­It’s Just Another Smartphone Factory™

In a very typical stereotype, the campus in Shenzhen for Huawei has around 30,000 employees over 2.5 square kilometers, with some of them located in housing nearby within the local area. Perhaps quite interesting is that there are Foxconn offices across road, to the extent that at one T-junction there was a sign for left saying ‘Foxconn’ and a sign for the right saying ‘Huawei’. It has been noted that Foxconn has manufactured products for Huawei before, and thus I can imagine being so close to each other has its own benefits.

Make sure you make the right turn

Needless to say, a campus this size is very difficult to ‘tour’ around, especially as we had special presentations and meetings with the President of Huawei’s watch division discussing the Huawei Watch, lunch with the Director of Global Relations as well as a tour of the testing facilities during the short time there.

The standard rules apply for a company of this nature – there are tall corporate buildings with product areas and descriptive walkthroughs of what the company does, with professional meeting rooms that have in-house catering, whereas the technical offices and data center management are generic looking concrete places that are mostly no-go areas for media visits. This dichotomy between ‘on-show corporate’ and ‘the general workforce’ is mirrored in companies around the world, to the extent that we also had lunch in a special canteen for guests with a background band as you entered.

Musical accompaniment in the executive dining hall reception

During lunch we ate and talked with the Director for Public Relations, rather than eating in the casual employee canteen and experiencing the potential mêlée that comes with that. However, the campus is designed with an element of beauty in mind, under the premise that the CEO has a degree in architecture, and wanted the campus to reflect an element of style rather than be another box hidden in a corporate mountain. It was at this point that it was suggested by Andrei that the ultimate tech press clickbait article would be ‘An In-Depth Look at Huawei’s Architecture’ and it being about the buildings and landscapes of the campus, rather than insights into the company's silicon or devices.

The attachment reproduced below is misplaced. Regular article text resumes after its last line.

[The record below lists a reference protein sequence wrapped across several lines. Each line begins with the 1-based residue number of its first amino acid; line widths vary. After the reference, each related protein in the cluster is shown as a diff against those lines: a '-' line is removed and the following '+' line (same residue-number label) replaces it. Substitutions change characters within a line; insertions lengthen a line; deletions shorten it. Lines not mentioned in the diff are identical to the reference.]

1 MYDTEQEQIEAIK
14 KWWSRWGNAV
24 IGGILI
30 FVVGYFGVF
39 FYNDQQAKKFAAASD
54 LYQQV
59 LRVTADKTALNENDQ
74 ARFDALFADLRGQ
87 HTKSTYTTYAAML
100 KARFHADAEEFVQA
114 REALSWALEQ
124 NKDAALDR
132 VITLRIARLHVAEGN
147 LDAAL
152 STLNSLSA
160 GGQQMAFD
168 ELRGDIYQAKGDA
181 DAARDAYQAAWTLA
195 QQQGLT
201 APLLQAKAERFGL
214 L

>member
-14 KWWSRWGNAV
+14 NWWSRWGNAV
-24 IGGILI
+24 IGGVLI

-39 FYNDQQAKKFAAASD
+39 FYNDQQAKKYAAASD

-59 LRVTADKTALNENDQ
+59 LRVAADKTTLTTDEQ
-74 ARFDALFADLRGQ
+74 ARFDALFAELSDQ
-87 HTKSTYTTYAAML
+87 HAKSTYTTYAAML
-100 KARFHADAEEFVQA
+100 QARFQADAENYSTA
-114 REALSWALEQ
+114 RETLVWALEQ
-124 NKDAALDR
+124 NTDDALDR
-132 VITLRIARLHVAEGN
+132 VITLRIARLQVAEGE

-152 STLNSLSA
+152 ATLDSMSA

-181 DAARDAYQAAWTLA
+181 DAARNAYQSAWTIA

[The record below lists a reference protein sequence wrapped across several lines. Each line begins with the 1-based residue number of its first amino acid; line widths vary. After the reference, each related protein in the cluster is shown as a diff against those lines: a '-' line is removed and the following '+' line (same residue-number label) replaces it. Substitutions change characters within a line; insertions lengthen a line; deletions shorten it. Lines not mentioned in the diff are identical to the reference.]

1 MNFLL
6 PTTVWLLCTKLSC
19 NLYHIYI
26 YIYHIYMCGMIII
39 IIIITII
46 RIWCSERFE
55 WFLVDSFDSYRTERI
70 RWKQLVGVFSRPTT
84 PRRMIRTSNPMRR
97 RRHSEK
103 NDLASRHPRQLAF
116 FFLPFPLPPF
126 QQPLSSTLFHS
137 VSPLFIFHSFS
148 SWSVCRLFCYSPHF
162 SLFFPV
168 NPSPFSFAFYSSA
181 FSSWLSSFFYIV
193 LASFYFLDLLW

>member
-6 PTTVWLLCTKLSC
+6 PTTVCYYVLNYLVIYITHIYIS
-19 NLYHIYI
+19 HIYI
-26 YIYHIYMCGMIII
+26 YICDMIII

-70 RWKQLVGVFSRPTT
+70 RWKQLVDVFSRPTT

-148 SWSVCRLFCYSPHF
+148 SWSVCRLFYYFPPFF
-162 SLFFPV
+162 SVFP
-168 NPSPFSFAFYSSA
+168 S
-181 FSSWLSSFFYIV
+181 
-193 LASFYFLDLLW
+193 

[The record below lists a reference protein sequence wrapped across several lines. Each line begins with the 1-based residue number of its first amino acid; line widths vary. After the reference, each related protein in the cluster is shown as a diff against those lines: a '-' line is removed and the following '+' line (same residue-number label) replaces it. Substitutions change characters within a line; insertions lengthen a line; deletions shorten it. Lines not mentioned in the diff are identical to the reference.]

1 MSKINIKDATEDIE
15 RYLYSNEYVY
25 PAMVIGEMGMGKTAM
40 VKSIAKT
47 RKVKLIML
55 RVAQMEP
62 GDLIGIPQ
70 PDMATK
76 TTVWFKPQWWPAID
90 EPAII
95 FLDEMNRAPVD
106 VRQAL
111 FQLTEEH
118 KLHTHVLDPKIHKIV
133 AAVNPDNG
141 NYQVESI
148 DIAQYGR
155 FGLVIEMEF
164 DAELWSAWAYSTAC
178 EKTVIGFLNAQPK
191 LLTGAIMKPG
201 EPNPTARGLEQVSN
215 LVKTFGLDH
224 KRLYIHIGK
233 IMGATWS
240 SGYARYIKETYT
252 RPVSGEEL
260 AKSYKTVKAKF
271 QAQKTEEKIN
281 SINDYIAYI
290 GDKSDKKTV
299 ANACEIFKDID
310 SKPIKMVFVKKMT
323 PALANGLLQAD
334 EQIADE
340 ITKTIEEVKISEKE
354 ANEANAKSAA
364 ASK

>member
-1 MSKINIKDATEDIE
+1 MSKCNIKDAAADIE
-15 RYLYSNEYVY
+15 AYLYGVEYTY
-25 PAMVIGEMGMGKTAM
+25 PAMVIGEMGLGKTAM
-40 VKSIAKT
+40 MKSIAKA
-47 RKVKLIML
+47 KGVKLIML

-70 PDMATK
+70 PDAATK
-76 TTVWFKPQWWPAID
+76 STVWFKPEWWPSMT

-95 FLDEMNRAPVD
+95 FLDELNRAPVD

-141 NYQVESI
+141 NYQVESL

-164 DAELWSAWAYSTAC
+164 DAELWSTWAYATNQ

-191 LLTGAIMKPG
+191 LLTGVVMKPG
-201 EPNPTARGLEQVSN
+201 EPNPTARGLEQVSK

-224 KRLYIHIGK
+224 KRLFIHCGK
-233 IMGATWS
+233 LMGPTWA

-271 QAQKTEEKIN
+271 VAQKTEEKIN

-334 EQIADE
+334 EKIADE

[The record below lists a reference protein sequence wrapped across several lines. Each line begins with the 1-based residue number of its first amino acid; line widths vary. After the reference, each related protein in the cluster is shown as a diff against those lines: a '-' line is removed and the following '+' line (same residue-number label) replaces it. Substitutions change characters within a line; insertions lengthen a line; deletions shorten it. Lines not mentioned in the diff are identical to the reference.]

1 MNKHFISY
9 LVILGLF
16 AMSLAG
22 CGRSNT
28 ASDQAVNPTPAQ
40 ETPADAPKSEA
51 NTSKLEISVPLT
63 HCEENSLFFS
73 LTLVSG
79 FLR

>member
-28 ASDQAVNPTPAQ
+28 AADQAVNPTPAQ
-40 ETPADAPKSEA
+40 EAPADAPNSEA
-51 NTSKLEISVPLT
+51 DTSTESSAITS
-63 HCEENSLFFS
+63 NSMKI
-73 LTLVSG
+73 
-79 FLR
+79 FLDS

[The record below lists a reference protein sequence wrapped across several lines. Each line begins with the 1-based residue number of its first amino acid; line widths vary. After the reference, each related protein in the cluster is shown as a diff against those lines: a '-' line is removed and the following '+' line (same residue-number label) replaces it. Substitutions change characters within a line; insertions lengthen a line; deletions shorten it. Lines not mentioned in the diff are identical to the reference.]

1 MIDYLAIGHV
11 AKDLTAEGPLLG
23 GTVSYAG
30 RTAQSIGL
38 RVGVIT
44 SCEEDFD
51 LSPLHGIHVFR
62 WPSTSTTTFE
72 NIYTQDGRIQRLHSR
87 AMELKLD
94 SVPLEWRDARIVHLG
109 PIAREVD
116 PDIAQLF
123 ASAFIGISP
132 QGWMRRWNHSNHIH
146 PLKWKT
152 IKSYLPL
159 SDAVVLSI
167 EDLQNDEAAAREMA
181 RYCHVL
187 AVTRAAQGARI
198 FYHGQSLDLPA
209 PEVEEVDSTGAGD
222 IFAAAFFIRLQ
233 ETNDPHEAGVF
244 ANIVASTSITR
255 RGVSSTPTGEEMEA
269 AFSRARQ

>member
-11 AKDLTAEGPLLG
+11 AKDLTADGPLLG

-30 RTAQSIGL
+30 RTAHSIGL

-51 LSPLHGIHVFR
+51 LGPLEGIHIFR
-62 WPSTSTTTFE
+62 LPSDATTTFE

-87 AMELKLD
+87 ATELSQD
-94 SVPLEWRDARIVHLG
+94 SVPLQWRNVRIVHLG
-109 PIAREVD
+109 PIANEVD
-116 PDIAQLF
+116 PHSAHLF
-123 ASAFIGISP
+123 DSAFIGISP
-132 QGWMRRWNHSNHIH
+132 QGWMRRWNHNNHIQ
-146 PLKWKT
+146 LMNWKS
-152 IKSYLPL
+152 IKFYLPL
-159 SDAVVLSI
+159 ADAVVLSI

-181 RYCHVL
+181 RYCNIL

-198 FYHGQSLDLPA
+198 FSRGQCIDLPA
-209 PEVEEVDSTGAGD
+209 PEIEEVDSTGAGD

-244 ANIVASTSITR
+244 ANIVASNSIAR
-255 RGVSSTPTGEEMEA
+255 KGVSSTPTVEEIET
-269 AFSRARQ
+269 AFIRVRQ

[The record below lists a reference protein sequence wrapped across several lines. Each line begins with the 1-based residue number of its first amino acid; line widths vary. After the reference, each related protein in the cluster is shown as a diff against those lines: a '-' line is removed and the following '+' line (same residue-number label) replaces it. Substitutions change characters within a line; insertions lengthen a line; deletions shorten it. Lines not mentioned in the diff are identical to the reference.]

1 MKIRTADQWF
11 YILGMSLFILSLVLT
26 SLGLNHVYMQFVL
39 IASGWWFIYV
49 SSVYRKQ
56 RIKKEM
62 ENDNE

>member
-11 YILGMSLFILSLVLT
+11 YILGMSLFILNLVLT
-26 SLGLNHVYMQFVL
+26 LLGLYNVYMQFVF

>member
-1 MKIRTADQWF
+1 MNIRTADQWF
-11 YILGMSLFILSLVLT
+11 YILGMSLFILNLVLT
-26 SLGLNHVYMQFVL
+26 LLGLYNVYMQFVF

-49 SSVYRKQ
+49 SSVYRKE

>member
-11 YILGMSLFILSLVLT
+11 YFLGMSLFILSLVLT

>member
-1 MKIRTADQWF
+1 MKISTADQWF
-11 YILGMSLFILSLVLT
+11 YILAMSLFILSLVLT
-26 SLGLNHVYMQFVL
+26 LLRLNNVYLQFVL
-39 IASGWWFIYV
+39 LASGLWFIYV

Part of the tour was also to one of the smartphone testing laboratories, although we were not allowed to take images inside of the facilities. If any of our readers have seen our articles in the past about this (such as ASUS), the usual array of drop tests, twisting tests, insertion, vibration, high temperature, low temperature, humidity cycles and battery presses were also present on site, although RF testing is performed on a different campus than the one we visited. So when this page started with ‘It’s Just Another Smartphone Factory’, the reality is that almost all of them are like this, as they all need to perform similar tests dictated international and industry standards. The key here is individualization - most of the key elements to what a company does with their product is in the hardware design stage or software, rather than product testing, unless water/dust resistance is a key factor, or additional MIL-SPEC (military standard) is needed. Even then, for MIL-SPEC, one would assume that the testing would be outsourced if it only applied to a few devices, rather than purchasing all the equipment.